Dave Jordano uses the frozen Mississippi as a daylight studio.
This winter seems to have turned America into a big white seamless. Snow after snow has smoothed the edges of the great outdoors into a cyclorama, complete with built-in reflectors and abundant fill light. All it takes to use it is the courage to step into the unrelenting cold, camera in hand.
A couple of winters ago Dave Jordano packed up his photo gear and headed West from Chicago, his home base, to the frozen Mississippi. There, on the solid ice along the river’s edge, duck hunters set up blinds for their own, more intrusive kind of shooting. Why sensible ducks would be fooled by these structures is another matter, but Jordano was drawn to their quirky construction—a mix of tree branches, burlap, reeds, and construction leftovers. So he set up his 39-megapixel Hasselblad H3D II to capture the blinds he liked the most.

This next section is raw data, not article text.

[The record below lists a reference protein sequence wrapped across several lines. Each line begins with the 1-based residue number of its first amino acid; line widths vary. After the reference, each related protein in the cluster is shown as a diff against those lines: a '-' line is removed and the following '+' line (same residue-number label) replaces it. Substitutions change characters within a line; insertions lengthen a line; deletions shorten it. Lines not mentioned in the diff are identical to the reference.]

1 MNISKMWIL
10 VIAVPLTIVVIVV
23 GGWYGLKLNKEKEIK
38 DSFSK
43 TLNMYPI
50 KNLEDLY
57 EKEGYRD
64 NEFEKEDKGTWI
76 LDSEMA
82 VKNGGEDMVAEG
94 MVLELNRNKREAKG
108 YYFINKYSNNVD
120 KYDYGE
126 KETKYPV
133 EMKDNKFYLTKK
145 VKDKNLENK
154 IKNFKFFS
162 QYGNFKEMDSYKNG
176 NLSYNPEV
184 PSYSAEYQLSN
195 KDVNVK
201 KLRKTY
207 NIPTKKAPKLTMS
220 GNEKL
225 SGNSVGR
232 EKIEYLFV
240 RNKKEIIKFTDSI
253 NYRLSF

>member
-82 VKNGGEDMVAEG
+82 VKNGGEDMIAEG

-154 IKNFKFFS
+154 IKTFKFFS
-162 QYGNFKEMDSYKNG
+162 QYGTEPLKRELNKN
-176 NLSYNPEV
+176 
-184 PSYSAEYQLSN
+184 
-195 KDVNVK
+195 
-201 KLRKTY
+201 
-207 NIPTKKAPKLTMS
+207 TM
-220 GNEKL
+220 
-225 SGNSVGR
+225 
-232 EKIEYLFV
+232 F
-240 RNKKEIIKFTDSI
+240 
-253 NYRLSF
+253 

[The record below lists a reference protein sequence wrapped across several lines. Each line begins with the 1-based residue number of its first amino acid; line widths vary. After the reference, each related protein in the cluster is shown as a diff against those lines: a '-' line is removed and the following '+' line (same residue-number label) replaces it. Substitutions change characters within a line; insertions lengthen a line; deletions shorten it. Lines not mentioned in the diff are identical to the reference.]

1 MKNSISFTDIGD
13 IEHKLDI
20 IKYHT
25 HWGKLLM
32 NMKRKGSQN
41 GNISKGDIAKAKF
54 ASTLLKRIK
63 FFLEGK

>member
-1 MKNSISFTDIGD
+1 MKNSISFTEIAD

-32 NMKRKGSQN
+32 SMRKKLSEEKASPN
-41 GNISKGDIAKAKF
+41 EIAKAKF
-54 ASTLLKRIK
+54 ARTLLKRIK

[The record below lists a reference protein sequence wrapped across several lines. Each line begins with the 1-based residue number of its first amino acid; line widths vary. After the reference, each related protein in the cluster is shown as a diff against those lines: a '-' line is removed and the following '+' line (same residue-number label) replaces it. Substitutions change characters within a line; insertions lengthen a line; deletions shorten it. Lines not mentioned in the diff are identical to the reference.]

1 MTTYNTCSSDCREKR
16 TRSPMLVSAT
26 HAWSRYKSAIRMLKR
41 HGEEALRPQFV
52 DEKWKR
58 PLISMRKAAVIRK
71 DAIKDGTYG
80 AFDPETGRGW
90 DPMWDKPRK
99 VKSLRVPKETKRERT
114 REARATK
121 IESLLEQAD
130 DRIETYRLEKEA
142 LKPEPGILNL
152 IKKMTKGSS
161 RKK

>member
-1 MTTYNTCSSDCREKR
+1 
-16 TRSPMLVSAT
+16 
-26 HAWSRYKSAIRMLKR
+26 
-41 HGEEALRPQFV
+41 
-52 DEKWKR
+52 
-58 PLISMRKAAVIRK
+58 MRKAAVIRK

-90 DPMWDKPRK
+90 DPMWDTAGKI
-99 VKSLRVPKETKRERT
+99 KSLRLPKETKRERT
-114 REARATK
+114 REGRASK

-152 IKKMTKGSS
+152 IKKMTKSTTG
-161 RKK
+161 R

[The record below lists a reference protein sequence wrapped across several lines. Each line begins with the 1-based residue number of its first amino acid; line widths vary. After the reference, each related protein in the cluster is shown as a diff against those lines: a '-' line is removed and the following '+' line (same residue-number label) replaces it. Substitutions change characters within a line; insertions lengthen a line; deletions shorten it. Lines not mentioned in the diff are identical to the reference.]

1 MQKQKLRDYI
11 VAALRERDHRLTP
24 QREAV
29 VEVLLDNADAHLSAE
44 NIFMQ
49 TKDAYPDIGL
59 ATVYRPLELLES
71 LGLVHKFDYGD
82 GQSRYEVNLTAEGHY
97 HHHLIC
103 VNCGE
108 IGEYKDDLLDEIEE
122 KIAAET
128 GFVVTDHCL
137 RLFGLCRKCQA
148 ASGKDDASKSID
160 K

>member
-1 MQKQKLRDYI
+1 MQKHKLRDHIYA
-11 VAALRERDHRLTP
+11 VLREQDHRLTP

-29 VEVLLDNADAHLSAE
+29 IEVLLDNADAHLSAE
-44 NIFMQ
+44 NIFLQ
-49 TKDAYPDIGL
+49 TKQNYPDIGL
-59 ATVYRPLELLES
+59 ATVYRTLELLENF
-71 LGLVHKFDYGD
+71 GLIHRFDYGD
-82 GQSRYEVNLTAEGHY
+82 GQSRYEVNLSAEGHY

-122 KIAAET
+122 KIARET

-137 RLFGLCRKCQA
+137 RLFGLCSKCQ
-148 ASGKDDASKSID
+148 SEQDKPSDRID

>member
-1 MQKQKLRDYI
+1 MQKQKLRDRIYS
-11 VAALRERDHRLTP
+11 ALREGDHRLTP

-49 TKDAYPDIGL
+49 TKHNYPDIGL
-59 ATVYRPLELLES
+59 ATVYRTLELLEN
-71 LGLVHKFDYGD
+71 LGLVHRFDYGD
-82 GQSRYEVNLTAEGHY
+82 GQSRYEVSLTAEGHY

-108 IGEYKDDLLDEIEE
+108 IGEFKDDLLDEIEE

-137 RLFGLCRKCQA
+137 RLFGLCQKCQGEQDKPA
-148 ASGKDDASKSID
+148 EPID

Jordano, a former commercial photographer who now devotes himself to fine-art work, took his icebound subjects beyond mere landscape. In fact, it’s almost as if he shot them in a studio: The blinds sit centered on the white seamless formed by frozen river and always overcast sky, illuminated by the unvarying light of a cloudy softbox, vivid in color and detail. Jordano’s consistent treatment and the lack of distractions directs all attention to their shape, textures, and earthy palette—the latter making far less sense in a blank expanse than it would in woodlands. His approach recalls that of Bernd and Hilla Becher, who found endless subtle variation in cooling towers and other industrial structures. “Each blind possessed a style and character all its own, even though the hunters had to adhere to the same basic construction principles and materials,” Jordano comments. “The end results, while utilitarian in purpose, are always playfully creative and original.”
Jordano reports that the Illinois Department of Natural Resources has since cracked down on the building of duck blinds, limiting their number though a lottery and requiring that they be dismantled at the end of the hunting season. Whether that regulation will have any environmental impact is hard to say, but it assures one thing: that Dave Jordano will have an endless supply of quizzical, whimsical duck blinds to photograph.